Redcar boss Carl Jarrett offers his take as the Steelmen succumb to title-favourites, Bishop Auckland.
Jarrett expressed his distaste at a sluggish opening half hour, but praised his players’ response in the face of the near insurmountable table-toppers.
Two weeks without a minute on the pitch, Redcar’s start was nothing short of abhorrent by Carl Jarrett’s high standards.
An unfortunate rebound so neatly tucked away by John Howard, a dizzying run complete with the tidiest of tight angle finishes from Louis Johnson, and a defensive mistake punished by the lurking Dean Thexton left the Steelmen staring down the barrel of an utter thrashing come the half hour mark.
Bishop Auckland’s dominance necessitated a tactical rethink from a Redcar pursuasion, and come a change in shape, Jarrett’s men proved much the better side.
A clever give-and-go between Adam Boyes and Brad Mills left the door open for the fallback to squeeze home his first goal for the club, denting the Two Blues’ superiority before the break.
With ten minutes to go, a seeking ball from Layton Watts offered Boyes the simplest of opportunities, to which the forward retained his composure in providing the finish to match.
A number of spurned chances left the Bishops scrambling to survive as the clock ticked into stoppage time, but as Redcar’s offensive pressure mounted, Louis Johnson capitalised on a slick breakaway to scatter any lingering doubts over the final result.
Excited at the challenge posed by the league-leaders, the Redcar boss admitted Bishop Auckland’s quality was far too much for his side undergoing a grave transition.
Boasting a record of only nine dropped points in the Northern League this season, the Two Blues’ superiority is undeniable, yet for Carl Jarrett, their victory was offered up on a plate through sporadic moments of carelessness.
I was really looking forward to coming here today.
Like I said to the lads before the game, the table doesn’t lie.
They’re sitting top because of a reason. One defeat all season, sitting eleven points clear: they’re a very very good side.
We knew it was going to be a tough test.
What I was really looking forward to was just seeing what these lads were going to be about, because obviously, it was a big test.
I learnt massively in the first 30 minutes, that’s why we changed the shape.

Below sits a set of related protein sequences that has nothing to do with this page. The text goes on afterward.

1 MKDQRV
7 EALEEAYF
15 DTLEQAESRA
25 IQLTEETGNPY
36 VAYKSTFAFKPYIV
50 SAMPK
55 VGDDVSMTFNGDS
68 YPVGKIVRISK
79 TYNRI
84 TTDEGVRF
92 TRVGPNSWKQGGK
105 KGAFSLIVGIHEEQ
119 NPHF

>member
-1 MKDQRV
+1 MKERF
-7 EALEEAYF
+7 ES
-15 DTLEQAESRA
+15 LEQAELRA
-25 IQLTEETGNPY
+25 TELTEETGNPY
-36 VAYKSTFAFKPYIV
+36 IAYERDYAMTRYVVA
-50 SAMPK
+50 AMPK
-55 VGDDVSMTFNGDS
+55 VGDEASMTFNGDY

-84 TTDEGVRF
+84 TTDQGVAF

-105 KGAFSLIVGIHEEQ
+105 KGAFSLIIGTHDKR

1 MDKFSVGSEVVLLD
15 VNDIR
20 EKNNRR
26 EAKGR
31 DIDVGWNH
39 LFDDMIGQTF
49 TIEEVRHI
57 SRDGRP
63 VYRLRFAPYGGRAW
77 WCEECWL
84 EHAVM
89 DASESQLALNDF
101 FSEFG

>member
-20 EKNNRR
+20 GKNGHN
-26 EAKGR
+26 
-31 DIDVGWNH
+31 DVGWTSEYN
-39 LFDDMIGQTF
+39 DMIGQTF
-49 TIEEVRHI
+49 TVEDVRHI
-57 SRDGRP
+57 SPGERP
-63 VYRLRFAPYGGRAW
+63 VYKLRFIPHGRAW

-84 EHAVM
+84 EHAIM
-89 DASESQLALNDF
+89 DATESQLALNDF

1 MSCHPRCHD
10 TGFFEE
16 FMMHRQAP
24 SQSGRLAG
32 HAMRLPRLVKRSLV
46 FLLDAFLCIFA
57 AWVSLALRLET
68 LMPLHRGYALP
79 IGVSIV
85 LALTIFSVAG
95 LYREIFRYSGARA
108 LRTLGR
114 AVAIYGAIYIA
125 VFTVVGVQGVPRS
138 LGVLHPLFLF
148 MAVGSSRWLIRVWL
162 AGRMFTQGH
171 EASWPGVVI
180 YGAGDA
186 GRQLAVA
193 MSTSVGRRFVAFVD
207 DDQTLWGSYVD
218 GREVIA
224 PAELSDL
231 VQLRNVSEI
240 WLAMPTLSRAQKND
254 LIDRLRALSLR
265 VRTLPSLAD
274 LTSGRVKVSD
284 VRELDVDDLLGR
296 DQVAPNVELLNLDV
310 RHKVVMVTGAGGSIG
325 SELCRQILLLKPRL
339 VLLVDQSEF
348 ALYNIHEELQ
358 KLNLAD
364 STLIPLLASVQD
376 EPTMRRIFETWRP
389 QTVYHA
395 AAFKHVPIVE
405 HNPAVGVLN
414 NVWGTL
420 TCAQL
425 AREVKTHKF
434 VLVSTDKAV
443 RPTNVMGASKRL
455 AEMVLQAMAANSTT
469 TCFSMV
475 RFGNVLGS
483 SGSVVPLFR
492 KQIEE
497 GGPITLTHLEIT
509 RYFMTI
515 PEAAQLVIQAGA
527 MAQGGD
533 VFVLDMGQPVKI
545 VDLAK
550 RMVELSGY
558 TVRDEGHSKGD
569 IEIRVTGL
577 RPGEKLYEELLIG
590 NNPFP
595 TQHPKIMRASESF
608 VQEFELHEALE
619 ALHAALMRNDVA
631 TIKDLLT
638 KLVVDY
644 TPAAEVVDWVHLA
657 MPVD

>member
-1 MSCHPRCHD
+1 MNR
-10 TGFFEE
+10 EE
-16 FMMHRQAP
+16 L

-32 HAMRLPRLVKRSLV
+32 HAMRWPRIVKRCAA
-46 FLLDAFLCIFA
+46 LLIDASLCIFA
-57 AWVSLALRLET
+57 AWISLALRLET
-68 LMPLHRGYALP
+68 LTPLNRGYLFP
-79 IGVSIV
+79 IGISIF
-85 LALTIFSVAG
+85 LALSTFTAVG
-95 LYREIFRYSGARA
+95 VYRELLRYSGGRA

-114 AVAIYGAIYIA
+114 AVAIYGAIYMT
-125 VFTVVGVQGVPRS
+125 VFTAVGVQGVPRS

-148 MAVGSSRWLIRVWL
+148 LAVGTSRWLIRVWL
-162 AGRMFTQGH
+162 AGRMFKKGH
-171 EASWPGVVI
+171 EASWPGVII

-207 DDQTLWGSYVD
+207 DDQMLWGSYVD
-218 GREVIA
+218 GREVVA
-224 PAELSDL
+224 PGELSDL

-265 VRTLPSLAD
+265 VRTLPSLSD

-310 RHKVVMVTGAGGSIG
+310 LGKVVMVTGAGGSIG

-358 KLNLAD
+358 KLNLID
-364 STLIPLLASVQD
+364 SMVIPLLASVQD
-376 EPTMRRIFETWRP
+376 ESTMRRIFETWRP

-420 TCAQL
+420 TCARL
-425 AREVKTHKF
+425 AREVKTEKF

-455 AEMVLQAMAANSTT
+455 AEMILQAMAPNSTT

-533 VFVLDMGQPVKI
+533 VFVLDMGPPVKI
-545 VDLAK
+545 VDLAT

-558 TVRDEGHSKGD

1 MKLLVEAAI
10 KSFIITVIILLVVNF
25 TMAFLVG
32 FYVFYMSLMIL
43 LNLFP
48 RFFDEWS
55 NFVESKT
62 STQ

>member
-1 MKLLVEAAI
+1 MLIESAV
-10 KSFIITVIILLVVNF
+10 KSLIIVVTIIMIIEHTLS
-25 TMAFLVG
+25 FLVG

People weren’t doing the roles we wanted them to do, people weren’t doing the jobs.
I was bitterly disappointed, I thought we were miles off them. We just gave them too much respect.
But as I said, we changed our shape, and things started to pick up more positively towards half time.
I made a couple of subs, obviously with Isaac and Fergie coming off, just because of the shape.
I thought Belly came on and dictated the midfield, he got close to people. I thought he did really well.
THE POSSESSION GAME
One area where Jarrett found concern with his side’s first half play was possession, as the boss lambasted Redcar as wasteful in the face of a Bishop Auckland outfit who revel in control of the tempo.
Under the management of Chris Hardy, the Two Blues seek to dictate the flow of the game, and thrive on extended periods of possession. For the Redcar boss, his side were too lackadaisical with the ball to boot, gifting Auckland the chance to hurt them with poor decision-making.
I think we had a little bit more quality in the second half.
In the first half, on the possession side of things, I don’t think we touched the ball more than four times before we gave it back to them.
A team like this, that thrives of possession-based football like Chris (Hardy) has them playing? You can’t afford to give the ball back to a team like that.
When we had the ball, we broke them down a few times. If you look at the chances that we created, I mean, Boyes has chipped one over the top of the bar, he’s hit the bar, then he’s missed a one-on-one, Donny’s missed one, we hit the post in the first half, Isaac from the edge of the box…
There’s chances there that we could have taken, but they’re all ‘ifs and buts’.
We’ve got to learn from that performance, and there’s a lot of positives to take from that game.
The star of the show for Bishop Auckland, Carl Jarrett was keen to heap praise on Louis Johnson, a instinctive forward known to him through time at Marske United.
Johnson struck twice in an unyielding performance, headlined by a sensational solo goal inside the first half hour.
I had Lou at Marske. He’s a great lad and a great player.
He’s come on absolute leaps and bounds, he’s top drawer.
He’s had a great game, and I’m glad it’s going well for him here (at Bishop Auckland), because they’ve got an absolute diamond.